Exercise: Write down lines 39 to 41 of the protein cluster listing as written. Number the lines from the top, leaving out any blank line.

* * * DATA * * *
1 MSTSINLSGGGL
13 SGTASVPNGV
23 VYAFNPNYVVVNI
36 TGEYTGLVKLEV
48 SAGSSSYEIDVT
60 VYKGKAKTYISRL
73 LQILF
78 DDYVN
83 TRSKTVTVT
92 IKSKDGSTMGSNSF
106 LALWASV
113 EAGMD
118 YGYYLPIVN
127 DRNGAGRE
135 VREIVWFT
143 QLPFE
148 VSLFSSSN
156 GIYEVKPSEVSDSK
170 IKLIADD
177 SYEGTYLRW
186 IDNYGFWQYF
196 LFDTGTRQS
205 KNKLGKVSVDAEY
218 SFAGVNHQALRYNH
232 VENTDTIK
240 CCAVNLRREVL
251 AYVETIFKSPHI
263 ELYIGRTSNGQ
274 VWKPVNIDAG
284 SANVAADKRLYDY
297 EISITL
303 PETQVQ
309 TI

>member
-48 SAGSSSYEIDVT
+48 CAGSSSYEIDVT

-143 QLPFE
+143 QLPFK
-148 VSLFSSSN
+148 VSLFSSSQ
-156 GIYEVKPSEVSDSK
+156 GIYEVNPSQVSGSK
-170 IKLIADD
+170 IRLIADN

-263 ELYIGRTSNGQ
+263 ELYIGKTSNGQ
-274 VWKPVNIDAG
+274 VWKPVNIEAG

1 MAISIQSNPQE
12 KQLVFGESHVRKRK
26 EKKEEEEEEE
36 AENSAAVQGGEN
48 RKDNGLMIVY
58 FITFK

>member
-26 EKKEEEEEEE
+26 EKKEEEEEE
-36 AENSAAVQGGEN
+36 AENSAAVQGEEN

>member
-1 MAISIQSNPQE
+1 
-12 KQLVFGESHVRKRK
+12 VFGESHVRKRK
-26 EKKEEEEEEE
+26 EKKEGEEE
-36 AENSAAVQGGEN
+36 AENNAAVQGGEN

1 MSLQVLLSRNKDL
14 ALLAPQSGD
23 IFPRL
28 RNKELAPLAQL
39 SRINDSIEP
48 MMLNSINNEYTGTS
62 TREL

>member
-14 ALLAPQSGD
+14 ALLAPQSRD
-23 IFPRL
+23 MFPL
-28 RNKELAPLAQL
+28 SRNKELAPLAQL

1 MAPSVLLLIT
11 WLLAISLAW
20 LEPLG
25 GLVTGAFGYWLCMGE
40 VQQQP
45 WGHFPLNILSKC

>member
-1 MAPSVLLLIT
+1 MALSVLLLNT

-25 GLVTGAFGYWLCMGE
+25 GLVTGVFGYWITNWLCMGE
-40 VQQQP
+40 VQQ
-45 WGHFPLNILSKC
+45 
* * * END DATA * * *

-148 VSLFSSSN
+148 VSLFSSSQ
-156 GIYEVKPSEVSDSK